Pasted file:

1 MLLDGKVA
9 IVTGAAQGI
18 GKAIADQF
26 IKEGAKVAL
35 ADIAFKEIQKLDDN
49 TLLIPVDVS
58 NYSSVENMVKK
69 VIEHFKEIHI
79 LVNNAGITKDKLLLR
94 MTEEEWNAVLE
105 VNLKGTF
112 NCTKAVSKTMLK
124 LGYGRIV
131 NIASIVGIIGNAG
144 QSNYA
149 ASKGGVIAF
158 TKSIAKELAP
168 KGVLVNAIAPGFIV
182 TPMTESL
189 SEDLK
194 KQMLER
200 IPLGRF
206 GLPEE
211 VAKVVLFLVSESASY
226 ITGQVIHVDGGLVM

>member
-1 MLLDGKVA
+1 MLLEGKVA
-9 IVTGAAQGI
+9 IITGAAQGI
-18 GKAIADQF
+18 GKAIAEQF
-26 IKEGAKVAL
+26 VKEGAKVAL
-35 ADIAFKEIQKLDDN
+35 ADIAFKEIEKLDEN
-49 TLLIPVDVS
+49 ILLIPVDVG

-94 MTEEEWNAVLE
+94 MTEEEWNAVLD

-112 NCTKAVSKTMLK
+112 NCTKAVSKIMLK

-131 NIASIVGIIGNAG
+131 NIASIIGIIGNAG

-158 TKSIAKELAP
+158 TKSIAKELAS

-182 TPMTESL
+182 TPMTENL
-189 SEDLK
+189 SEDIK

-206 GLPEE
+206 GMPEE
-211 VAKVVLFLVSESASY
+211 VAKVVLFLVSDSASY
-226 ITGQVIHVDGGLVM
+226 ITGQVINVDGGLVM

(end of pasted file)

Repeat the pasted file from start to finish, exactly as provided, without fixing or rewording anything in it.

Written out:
1 MLLDGKVA
9 IVTGAAQGI
18 GKAIADQF
26 IKEGAKVAL
35 ADIAFKEIQKLDDN
49 TLLIPVDVS
58 NYSSVENMVKK
69 VIEHFKEIHI
79 LVNNAGITKDKLLLR
94 MTEEEWNAVLE
105 VNLKGTF
112 NCTKAVSKTMLK
124 LGYGRIV
131 NIASIVGIIGNAG
144 QSNYA
149 ASKGGVIAF
158 TKSIAKELAP
168 KGVLVNAIAPGFIV
182 TPMTESL
189 SEDLK
194 KQMLER
200 IPLGRF
206 GLPEE
211 VAKVVLFLVSESASY
226 ITGQVIHVDGGLVM

>member
-1 MLLDGKVA
+1 MLLEGKVA
-9 IVTGAAQGI
+9 IITGAAQGI
-18 GKAIADQF
+18 GKAIAEQF
-26 IKEGAKVAL
+26 VKEGAKVAL
-35 ADIAFKEIQKLDDN
+35 ADIAFKEIEKLDEN
-49 TLLIPVDVS
+49 ILLIPVDVG

-94 MTEEEWNAVLE
+94 MTEEEWNAVLD

-112 NCTKAVSKTMLK
+112 NCTKAVSKIMLK

-131 NIASIVGIIGNAG
+131 NIASIIGIIGNAG

-158 TKSIAKELAP
+158 TKSIAKELAS

-182 TPMTESL
+182 TPMTENL
-189 SEDLK
+189 SEDIK

-206 GLPEE
+206 GMPEE
-211 VAKVVLFLVSESASY
+211 VAKVVLFLVSDSASY
-226 ITGQVIHVDGGLVM
+226 ITGQVINVDGGLVM